Fun is the best way for a coach and player to get on the same page. When everyone is having fun playing the game of soccer then it all clicks, everyone learns and grows naturally.
Coaches need to understand that not all players are there because they love the game and want to learn. Every season there will be a group of kids who just want to socialize with friends, some that don't really care about soccer but their parents signed them up, and others who are just looking to escape poor conditions at home. The best way to instill confidence, discipline and building self esteem in your players is shift each players focus towards the common goal of having fun. This does not mean having fun talking or looking at air planes or chasing butterflies, it means having fun while playing the game of soccer.
One of the best ways to accomplish this goal is to openly discuss your plan for having fun with the entire team. Make them aware of your strong commitment to fun and your expectations that they'll do the same. If you find a player having fun and it does not involve the game of soccer then it's OK to politely remind them to refocus on the game. Ask the parents for help by talking with their player, they're usually more than willing.
Another way to help players have fun is to explain some of the basic rules and your expectations. This is usually accomplished during your first meeting but should also be revisited at times through out the season. Here are some expectations you may want to consider sharing with your team:
Obey the rules of the game.
Be respectful of others.
Take a knee when someone is hurt.
No bullying or use of profanity.
Try your best at all times and
challenge yourself to do better
don't be afraid to make mistakes - that's what practice is all about
General Rules of the game:
No pushing or tripping
No use of the hands
No slide tackling in rec soccer
Don't talk to the referee - expect they will make mistakes
Players should ask / remind parents to be 5 minutes early to practice and 35 minutes early to games
Players should run (not walk) from the car to the field when they're late - show respect for the team
Players of all ages need to take responsibility (even partially) for making sure they don't leave home without the proper equipment (ball, shin guards, water bottle, cold weather gear, and a good attitude). Players should NEVER WEAR JEANS to practice.
DISCIPLINE: Positive reinforcement is constantly used to provide both motivation and reassurance to the players. But when you have a player who is not participating well, not listening or acting unruly by disobeying the rules, then you may have to develop a better understanding of their history. Try talking with the parents and be as understanding as possible. PUT YOURSELF IN THEIR SHOES! As long as the player is engaged, trying their best to have fun while playing the game of soccer, and not a safety hazard to themselves or others, then you're on the right track.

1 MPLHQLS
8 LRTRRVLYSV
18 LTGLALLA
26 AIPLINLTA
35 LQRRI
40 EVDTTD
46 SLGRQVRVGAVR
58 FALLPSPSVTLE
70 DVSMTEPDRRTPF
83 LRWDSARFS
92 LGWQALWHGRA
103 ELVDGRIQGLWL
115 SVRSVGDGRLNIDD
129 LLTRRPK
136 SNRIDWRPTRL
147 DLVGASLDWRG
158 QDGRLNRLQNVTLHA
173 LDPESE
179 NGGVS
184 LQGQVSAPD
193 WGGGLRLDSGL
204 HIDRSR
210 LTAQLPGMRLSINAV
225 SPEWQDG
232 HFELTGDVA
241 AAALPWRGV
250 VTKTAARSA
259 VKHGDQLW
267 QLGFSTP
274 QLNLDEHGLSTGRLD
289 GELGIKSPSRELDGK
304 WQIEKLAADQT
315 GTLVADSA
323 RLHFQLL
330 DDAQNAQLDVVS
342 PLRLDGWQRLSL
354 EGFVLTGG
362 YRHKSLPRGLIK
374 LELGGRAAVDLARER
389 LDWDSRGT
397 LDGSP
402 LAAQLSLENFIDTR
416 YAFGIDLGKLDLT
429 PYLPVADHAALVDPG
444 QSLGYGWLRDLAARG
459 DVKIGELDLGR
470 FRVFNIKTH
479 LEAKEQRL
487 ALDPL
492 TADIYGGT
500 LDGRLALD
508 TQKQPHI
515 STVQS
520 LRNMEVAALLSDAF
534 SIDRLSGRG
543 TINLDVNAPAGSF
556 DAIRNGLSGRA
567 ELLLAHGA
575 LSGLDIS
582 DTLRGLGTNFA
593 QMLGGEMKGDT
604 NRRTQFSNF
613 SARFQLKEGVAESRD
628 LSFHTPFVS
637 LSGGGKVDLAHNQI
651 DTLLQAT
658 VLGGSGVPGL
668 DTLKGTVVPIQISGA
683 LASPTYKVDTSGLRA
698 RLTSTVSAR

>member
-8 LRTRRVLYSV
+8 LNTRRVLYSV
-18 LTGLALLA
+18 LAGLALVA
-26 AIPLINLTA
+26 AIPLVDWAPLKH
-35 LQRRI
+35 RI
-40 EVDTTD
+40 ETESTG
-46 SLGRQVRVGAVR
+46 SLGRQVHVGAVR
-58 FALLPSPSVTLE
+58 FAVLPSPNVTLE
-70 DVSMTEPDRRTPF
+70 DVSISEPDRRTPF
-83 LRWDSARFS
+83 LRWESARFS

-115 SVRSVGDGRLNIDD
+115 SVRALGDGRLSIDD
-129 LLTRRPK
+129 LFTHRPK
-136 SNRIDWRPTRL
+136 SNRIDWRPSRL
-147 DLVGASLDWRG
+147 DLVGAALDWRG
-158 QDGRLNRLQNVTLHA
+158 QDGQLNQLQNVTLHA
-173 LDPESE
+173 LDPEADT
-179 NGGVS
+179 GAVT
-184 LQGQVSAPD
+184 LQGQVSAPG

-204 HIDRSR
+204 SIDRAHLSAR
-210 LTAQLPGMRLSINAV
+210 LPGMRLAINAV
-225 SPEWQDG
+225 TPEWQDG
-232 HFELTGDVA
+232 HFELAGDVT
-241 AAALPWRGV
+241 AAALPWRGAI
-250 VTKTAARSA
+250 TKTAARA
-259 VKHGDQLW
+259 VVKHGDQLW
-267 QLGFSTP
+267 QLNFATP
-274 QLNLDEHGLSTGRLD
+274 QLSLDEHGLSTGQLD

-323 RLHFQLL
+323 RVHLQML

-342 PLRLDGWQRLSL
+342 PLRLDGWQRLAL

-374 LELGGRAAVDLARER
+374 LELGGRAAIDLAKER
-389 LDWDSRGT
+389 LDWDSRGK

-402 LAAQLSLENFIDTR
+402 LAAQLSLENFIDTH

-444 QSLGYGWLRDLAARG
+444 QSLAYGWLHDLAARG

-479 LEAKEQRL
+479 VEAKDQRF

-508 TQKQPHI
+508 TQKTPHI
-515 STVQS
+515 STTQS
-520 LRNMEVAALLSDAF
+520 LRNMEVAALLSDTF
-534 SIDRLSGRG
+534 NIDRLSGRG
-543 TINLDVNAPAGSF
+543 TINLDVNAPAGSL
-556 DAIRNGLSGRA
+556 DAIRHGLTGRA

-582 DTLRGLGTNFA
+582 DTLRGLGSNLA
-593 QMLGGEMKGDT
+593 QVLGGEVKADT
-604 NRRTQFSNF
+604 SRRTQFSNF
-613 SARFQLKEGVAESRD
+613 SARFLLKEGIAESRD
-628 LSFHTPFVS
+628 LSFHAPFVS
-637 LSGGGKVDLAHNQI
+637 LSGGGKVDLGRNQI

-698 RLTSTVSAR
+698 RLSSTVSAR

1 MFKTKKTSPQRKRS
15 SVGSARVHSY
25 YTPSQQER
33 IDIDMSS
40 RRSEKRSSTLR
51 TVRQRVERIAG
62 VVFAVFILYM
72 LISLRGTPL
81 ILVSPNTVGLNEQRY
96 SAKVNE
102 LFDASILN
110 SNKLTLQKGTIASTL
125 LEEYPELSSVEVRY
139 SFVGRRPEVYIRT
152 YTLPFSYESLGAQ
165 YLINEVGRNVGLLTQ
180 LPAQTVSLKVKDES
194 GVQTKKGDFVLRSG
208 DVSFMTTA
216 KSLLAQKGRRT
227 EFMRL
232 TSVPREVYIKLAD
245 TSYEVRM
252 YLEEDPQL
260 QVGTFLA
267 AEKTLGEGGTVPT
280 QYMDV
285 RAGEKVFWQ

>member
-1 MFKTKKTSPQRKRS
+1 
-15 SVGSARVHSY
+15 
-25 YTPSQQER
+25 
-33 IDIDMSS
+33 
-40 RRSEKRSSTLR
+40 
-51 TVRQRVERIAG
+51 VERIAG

There may be times when you'll have a player standing on the field watching, not participating, crying, laying down, picking flowers, staring at the planes going by at 30,000 feet, or throwing a temper tantrums. You may also have players that won't obey the rules by repeatedly hitting, tripping, pushing, cussing or generally acting in an unsportsmanlike manner. Some players may have developmental issues or physical handicaps. Some are taking medications. Before taking action, be sure to find out more from the parent / guardian about the player's history.
No matter what the situation, when a player is a safety hazard to either themselves or others on the field then it is your job to take steps to make sure nobody gets hurt.
Suggestions: (1) Talk to the player in an encouraging way (never yell or intimidate) and nicely ask them to behave (2) Ask the parent for help and explain how you're concerned for their child's safety and don't want them to get hurt. (3) Ask the parents if they would like the player to sit with them on the sidelines or in a coaches time out box made of cones and set up next to where you've staged your gear (balls, cones, etc.). (4) Make sure the parents are staying to help with issues as they arise
Yes, it's OK to make a square box out of cones and ask the player to sit there for a couple minutes while they gather their composure. Sitting with parents is probably best. For the younger kids, you can ask the parent to sit with them. But only do this with the parents permission first. Remember, there may be some underlying reason for why the player is acting out so be sure to communicate with the parents in private.
Invite the player back onto the field for a retry. Usually after one or two trips to the side line the player will see how the rest of the team is having fun and want to make changes so they can have fun too. REMEMBER the key is to have fun while playing the game of soccer. As long as they're engaged and trying their best to have fun while playing the game of soccer then you're on the right track.
Once in a while you may have a player who will not respond to you or the parents. If you find yourself in this situation then contact your AGC and club Head Coach right away. They may have some additional ideas to share or may be able to talk with the parents of the player. The AGC or Head Coach may want to come to your practice and work with the player 1:1 and try to make improvements that way.
How to instill confidence, build self esteem and discipline your team.